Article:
Figure (PageIndex4): As the electronegativity difference increases between two atoms, the bond becomes more ionic.

A rough approximation of the electronegativity differences associated with covalent, polar covalent, and ionic bonds is shown in Figure (PageIndex4). This table is just a general guide, however, with many exceptions. For example, the H and F atoms in HF have an electronegativity difference of 1.9, and the N and H atoms in NH3 a difference of 0.9, yet both of these compounds form bonds that are considered polar covalent. Likewise, the Na and Cl atoms in NaCl have an electronegativity difference of 2.1, and the Mn and I atoms in MnI2 have a difference of 1.0, yet both of these substances form ionic compounds.

The best guide to the covalent or ionic character of a bond is to consider the types of atoms involved and their relative positions in the periodic table. Bonds between two nonmetals are generally covalent; bonding between a metal and a nonmetal is often ionic.

Some compounds contain both covalent and ionic bonds. The atoms in polyatomic ions, such as OH–, (ceNO3-), and (ceNH4+), are held together by polar covalent bonds. However, these polyatomic ions form ionic compounds by combining with ions of opposite charge. For example, potassium nitrate, KNO3, contains the K+ cation and the polyatomic (ceNO3-) anion. Thus, bonding in potassium nitrate is ionic, resulting from the electrostatic attraction between the ions K+ and (ceNO3-), as well as covalent between the nitrogen and oxygen atoms in (ceNO3-).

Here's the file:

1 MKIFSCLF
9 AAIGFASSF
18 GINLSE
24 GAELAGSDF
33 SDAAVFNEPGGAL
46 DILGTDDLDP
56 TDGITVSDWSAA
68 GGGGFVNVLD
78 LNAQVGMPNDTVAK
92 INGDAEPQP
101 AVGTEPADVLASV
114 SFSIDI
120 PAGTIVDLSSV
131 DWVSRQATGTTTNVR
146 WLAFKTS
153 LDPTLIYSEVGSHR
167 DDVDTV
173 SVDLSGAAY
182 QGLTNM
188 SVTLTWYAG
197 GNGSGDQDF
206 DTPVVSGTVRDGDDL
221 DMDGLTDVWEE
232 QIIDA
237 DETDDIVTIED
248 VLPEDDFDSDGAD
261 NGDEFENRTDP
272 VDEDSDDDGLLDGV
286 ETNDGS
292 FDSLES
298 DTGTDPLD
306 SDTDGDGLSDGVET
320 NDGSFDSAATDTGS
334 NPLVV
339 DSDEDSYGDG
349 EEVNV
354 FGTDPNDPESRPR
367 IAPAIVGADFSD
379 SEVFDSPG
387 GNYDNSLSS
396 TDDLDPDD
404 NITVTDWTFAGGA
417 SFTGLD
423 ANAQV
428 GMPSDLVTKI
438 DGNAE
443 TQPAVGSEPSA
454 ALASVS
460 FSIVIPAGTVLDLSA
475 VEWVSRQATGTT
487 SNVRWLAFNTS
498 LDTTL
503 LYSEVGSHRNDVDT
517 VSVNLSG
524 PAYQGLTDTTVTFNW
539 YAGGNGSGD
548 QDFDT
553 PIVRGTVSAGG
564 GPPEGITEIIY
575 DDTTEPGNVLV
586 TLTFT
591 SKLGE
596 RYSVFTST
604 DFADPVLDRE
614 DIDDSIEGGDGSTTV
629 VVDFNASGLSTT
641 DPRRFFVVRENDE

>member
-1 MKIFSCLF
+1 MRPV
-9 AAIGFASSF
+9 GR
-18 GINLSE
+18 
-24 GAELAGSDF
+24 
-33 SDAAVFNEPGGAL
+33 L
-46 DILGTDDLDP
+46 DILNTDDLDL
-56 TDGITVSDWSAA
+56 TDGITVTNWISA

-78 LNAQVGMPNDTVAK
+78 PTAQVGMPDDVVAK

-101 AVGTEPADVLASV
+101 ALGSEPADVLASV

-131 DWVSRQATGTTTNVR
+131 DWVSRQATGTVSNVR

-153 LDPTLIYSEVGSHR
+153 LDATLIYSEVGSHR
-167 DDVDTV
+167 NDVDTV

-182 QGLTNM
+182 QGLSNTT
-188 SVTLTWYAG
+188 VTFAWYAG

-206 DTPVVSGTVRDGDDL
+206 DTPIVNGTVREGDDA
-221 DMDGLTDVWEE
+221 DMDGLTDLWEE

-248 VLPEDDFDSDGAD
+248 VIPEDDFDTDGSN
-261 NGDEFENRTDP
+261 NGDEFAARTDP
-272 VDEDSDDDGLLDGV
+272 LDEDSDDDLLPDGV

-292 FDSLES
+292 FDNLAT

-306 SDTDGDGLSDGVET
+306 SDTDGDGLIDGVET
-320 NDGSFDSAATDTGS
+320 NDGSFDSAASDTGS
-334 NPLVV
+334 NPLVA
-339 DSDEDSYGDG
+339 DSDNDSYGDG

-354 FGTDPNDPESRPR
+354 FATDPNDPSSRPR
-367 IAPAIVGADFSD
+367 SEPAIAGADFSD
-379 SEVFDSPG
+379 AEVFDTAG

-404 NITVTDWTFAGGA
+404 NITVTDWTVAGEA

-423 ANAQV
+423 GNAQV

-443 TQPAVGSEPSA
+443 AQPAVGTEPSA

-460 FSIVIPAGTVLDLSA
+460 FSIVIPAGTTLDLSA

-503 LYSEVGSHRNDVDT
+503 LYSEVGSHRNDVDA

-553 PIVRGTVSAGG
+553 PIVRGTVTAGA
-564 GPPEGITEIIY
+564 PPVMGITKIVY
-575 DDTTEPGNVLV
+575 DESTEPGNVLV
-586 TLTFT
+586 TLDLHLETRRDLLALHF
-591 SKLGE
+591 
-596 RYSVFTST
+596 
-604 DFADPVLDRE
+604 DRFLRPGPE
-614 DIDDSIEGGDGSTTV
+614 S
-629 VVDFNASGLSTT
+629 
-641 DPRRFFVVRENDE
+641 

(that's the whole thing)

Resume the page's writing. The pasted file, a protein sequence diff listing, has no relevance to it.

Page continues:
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Example (PageIndex1): Electronegativity and Bond Polarity

Bond polarities play an important role in determining the structure of proteins. Using the electronegativity values in Table A2, arrange the following covalent bonds—all commonly found in amino acids—in order of increasing polarity. Then designate the positive and negative atoms using the symbols δ+ and δ–:

C–H, C–N, C–O, N–H, O–H, S–H


The polarity of these bonds increases as the absolute value of the electronegativity difference increases. The atom with the δ– designation is the more electronegative of the two. Table (PageIndex1) shows these bonds in order of increasing polarity.

Table (PageIndex1): Bond Polarity and Electronegativity Difference Bond ΔEN Polarity
C–H 0.4 (oversetδ−ce C−oversetδ+ce H)
S–H 0.4 (oversetδ−ce S−oversetδ+ce H)
C–N 0.5 (oversetδ+ce C−oversetδ−ce N)
N–H 0.9 (oversetδ−ce N−oversetδ+ce H)
C–O 1.0 (oversetδ+ce C−oversetδ−ce O)
O–H 1.4 (oversetδ−ce O−oversetδ+ce H)